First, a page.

The pyrotechnic explosives are placed on either side of a spring-loaded sensor at the edge of an inverted T-shaped wooden object. Electrical wires run from each “stick” to a central control system monitoring all 32 devices (for each of the 32 rocket engines on the rocket).

As soon as each detonator receives the electrical signal, it starts burning through the wire connecting the spring-loaded sensor. As soon as the wire snaps, it separates the electrical connection in the sensor, which sends the signal to the central control system.

Soyuz Rocket
The 32 rocket nozzles of a Soyuz rocket (picture left) are all ignited by pyrotechnic detonators. The Soyuz rocket can be seen lifting off after ignition in the image on the right.

Once the central command system receives the signal from all 32 devices that the pyrotechnic detonators did go off, it opens the valves that allow the flow of propellants through the respective combustion chambers, ensuring synchronized, even combustion.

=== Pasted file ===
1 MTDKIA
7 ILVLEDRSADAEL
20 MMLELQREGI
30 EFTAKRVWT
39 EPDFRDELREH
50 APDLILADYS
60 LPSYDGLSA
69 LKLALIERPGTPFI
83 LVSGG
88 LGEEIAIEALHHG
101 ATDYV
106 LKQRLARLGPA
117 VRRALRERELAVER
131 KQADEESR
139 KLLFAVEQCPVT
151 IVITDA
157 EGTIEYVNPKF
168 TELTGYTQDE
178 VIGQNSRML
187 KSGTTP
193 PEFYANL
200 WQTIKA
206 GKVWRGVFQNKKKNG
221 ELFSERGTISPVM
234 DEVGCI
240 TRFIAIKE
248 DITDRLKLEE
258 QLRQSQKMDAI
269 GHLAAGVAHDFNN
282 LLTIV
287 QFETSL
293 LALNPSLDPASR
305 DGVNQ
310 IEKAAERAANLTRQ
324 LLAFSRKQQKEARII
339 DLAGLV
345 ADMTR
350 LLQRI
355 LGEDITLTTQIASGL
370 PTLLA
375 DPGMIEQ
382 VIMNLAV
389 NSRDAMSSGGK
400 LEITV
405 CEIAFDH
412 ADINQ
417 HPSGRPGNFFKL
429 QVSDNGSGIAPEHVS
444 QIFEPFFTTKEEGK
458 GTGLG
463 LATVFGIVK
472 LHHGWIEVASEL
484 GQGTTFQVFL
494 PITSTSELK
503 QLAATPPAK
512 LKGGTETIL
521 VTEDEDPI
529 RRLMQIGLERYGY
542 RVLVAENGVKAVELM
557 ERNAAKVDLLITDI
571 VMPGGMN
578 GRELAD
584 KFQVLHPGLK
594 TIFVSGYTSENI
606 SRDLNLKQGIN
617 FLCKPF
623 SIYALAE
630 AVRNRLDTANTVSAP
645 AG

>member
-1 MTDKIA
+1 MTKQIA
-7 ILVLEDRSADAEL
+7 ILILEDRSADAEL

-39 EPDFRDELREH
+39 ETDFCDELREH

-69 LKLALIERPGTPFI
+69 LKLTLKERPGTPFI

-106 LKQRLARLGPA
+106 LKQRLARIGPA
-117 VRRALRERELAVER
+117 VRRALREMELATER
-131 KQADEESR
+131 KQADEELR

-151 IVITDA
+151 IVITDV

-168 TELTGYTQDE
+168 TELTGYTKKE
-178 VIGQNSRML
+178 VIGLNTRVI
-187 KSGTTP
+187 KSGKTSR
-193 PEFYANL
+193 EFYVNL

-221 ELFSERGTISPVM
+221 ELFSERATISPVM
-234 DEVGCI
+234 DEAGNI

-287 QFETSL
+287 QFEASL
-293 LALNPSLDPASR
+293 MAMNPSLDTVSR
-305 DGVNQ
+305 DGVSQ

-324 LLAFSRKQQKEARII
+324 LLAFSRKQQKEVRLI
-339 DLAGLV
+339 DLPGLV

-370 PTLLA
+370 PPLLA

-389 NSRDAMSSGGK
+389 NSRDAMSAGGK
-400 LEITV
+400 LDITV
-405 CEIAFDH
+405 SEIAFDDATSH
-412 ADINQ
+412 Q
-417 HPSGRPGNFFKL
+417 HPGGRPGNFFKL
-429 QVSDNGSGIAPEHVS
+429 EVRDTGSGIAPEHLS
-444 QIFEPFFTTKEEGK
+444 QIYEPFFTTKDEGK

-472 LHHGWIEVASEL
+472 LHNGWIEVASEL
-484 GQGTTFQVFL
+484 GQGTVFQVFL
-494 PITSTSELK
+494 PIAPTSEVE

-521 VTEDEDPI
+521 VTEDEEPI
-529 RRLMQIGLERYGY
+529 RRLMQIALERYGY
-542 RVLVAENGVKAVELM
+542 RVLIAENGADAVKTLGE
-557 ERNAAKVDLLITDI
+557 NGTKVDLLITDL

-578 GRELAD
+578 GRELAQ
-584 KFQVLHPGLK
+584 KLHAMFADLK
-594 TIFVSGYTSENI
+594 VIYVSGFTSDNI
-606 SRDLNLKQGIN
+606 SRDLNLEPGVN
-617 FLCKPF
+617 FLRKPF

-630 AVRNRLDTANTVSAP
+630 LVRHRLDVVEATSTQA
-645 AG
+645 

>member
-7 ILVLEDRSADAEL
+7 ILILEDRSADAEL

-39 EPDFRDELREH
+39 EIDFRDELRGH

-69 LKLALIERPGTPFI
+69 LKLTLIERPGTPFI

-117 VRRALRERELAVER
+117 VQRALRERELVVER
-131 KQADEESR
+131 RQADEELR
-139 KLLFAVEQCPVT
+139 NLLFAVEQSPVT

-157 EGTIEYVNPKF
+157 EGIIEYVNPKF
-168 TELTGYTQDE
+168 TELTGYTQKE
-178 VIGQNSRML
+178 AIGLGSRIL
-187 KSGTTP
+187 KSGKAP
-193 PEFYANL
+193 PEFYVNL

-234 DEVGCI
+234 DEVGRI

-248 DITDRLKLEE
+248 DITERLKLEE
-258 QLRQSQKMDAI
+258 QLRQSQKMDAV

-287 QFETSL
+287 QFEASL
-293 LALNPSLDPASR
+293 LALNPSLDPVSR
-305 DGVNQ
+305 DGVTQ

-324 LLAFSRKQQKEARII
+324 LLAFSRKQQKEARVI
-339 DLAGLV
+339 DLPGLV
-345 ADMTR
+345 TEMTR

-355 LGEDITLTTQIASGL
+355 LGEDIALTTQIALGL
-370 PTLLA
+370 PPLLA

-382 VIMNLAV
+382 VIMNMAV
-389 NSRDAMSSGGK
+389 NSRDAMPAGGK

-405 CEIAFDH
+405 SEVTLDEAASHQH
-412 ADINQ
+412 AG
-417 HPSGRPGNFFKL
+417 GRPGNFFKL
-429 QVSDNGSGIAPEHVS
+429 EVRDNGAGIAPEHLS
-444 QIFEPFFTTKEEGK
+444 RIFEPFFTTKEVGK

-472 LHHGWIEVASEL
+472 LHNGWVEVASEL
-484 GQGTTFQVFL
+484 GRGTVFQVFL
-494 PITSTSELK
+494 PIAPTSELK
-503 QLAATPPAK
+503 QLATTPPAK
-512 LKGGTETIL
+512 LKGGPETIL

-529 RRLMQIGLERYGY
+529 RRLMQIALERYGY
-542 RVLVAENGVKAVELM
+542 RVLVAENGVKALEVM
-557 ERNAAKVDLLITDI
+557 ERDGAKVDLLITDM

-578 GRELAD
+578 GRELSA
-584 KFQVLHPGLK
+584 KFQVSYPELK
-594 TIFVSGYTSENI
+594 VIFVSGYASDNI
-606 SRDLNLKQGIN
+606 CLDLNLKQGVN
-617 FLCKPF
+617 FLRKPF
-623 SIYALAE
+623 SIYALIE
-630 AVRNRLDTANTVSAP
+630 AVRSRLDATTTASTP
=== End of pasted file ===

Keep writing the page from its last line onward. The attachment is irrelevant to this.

Although there are more modern and “less messy” ways of starting a rocket, this system is a cheap and reliable way of ensuring that a rocket with multiple boosters and combustion chambers starts reliably with all engines firing together.

It has the added advantage of quick turnaround times in case of a malfunction. During a recent launch, the system detected that one of the devices didn’t detonate. The launch was halted, but the rocket was launched the next day after replacing the faulty culprit.

If this happened in a more complex ignition system that was situated in the injectors or combustion chamber of a rocket engine, this type of malfunction would most certainly have led to weeks or even months of delay.

Pyrotechnic detonators were also used to ignite the large solid rocket boosters of the space shuttles during the STS Program. A small pyrotechnic charge was detonated in the top section of the rocket, which ignited a small amount of pyro booster charge.